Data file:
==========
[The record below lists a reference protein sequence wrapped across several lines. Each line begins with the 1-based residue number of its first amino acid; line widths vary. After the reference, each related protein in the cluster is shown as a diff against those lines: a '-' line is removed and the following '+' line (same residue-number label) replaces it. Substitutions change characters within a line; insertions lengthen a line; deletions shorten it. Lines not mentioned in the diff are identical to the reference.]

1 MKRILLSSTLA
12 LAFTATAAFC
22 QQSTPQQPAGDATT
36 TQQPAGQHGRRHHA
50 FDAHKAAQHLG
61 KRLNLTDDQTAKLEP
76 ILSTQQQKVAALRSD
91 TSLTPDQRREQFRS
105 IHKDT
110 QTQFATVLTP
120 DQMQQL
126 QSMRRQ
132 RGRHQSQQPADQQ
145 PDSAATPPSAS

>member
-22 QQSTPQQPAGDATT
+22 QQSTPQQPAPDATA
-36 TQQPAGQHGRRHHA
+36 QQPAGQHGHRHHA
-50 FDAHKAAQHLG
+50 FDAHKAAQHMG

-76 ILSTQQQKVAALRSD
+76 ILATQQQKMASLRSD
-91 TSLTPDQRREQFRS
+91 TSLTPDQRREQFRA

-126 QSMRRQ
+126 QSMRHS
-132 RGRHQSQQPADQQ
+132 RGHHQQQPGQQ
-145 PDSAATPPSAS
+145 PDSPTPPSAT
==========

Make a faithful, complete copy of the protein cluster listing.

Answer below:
[The record below lists a reference protein sequence wrapped across several lines. Each line begins with the 1-based residue number of its first amino acid; line widths vary. After the reference, each related protein in the cluster is shown as a diff against those lines: a '-' line is removed and the following '+' line (same residue-number label) replaces it. Substitutions change characters within a line; insertions lengthen a line; deletions shorten it. Lines not mentioned in the diff are identical to the reference.]

1 MKRILLSSTLA
12 LAFTATAAFC
22 QQSTPQQPAGDATT
36 TQQPAGQHGRRHHA
50 FDAHKAAQHLG
61 KRLNLTDDQTAKLEP
76 ILSTQQQKVAALRSD
91 TSLTPDQRREQFRS
105 IHKDT
110 QTQFATVLTP
120 DQMQQL
126 QSMRRQ
132 RGRHQSQQPADQQ
145 PDSAATPPSAS

>member
-22 QQSTPQQPAGDATT
+22 QQSTPQQPAPDATA
-36 TQQPAGQHGRRHHA
+36 QQPAGQHGHRHHA
-50 FDAHKAAQHLG
+50 FDAHKAAQHMG

-76 ILSTQQQKVAALRSD
+76 ILATQQQKMASLRSD
-91 TSLTPDQRREQFRS
+91 TSLTPDQRREQFRA

-126 QSMRRQ
+126 QSMRHS
-132 RGRHQSQQPADQQ
+132 RGHHQQQPGQQ
-145 PDSAATPPSAS
+145 PDSPTPPSAT